In example of this arrangement, sliding the nozzle against the ledge 114 formed by the spaced door protrusions 114 a, 114 b will in turn slide the door 104 to expose a flapper that seals the filler neck opening. This sliding motion also causes the latch structure to unlatch, freeing the flapper in the filler neck to move when the fuel nozzle is inserted through the opening 108 in the cover 100. The latch structure may include one or more resilient members that bias the latch structure toward a latched position; in this case, it is possible to couple the door 104 with the latch structure to bias the door 104 toward a closed position as well, thereby causing the door 104 to close at the same time the latch structure latches the flapper or vice versa. This would eliminate the need for a separate resilient member in the cover 100 itself. Integrating the protective door with the latch structure therefore allows the flapper to be closed and sealed and the sliding door to cover the flapper at substantially the same time without requiring the user to carry out a separate motion to move the door to a closed position.
The foregoing description is exemplary rather than defined by the limitations within. Many modifications and variations of the present invention are possible in light of the above teachings. The preferred embodiments of this invention have been disclosed, however, one of ordinary skill in the art would recognize that certain modifications would come within the scope of this invention. It is, therefore, to be understood that within the scope of the appended claims, the invention may be practiced otherwise than as specifically described. For that reason the following claims should be studied to determine the true scope and content of this invention.
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|Citing Patent||Filing date||Publication date||Applicant||Title|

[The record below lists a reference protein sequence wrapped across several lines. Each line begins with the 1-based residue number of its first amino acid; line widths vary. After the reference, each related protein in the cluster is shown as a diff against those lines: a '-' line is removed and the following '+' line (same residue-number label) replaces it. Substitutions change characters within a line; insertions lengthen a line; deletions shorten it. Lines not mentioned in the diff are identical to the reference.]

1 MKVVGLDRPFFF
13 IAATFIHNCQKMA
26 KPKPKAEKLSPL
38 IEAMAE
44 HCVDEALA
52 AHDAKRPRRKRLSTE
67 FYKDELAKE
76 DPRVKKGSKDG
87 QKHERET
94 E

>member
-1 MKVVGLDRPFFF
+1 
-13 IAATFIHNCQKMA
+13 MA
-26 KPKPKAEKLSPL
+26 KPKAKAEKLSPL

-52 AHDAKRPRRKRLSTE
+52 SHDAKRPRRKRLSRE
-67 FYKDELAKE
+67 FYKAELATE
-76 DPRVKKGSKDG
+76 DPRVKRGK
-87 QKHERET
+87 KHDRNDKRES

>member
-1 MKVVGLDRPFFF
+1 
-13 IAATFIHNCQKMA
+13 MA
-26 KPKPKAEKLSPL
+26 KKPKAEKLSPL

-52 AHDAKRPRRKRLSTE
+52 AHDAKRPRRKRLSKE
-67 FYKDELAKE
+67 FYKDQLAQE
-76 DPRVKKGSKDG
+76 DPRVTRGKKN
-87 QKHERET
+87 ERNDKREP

|US8167010 *||Jul 17, 2009||May 1, 2012||Asteer Co., Ltd||Fuel filler port closing apparatus|
|US8371344 *||May 1, 2012||Feb 12, 2013||Ford Global Technologies, Llc||Adjustable refilling assembly|
|US8678049||Jun 3, 2011||Mar 25, 2014||Curtis Roys||Method and structure for prevention of incorrect fueling operations for diesel-powered vehicles|
|US8800611 *||Jun 9, 2009||Aug 12, 2014||Tecinnovation Gmbh||Insert element for a container suitable for filling with urea at a filling station|
|US9133013||Mar 19, 2014||Sep 15, 2015||Curtis Roys||Method and structure for prevention of incorrect fueling operations|
|US9415995||Sep 14, 2015||Aug 16, 2016||Curtis Alan Roys||Method and structure for prevention of incorrect fueling operations|
|US20080230147 *||Jan 22, 2008||Sep 25, 2008||Inergy Auto. Systems Research (Societe Anaonyme)||Sealing system for fill pipe head|
|US20100012224 *||Jul 17, 2009||Jan 21, 2010||Asteer Co., Ltd.||Fuel filler port closing apparatus|
|US20110100985 *||Jun 9, 2008||May 5, 2011||Kt Projektentwicklungs-Gmbh||Insert element for a container suitable for filling with urea at a filling station|
|US20110139780 *||Jul 13, 2009||Jun 16, 2011||Barry Colin Brown||Fuel filler cap|
|US20120217239 *||May 1, 2012||Aug 30, 2012||Ford Global Technologies, Llc||Adjustable refilling assembly|
|U.S. Classification||141/350, 141/349, 220/86.2, 220/203.1, 220/246, 141/348|
|International Classification||B65B3/00, B65B1/04|
|Cooperative Classification||B60K2015/0483, B60K2015/0429, B60K15/0406|
|May 15, 2007||AS||Assignment|
Owner name: EATON CORPORATION, OHIO
Free format text: ASSIGNMENT OF ASSIGNORS INTEREST;ASSIGNORS:BENJEY, ROBERT P.;WALKOWSKI, PAUL D.;JAHNKE, RUSSELL C.;AND OTHERS;REEL/FRAME:019298/0873;SIGNING DATES FROM 20070301 TO 20070312
Owner name: EATON CORPORATION, OHIO
Free format text: ASSIGNMENT OF ASSIGNORS INTEREST;ASSIGNORS:BENJEY, ROBERT P.;WALKOWSKI, PAUL D.;JAHNKE, RUSSELL C.;AND OTHERS;SIGNING DATES FROM 20070301 TO 20070312;REEL/FRAME:019298/0873
|Mar 18, 2013||FPAY||Fee payment|
Year of fee payment: 4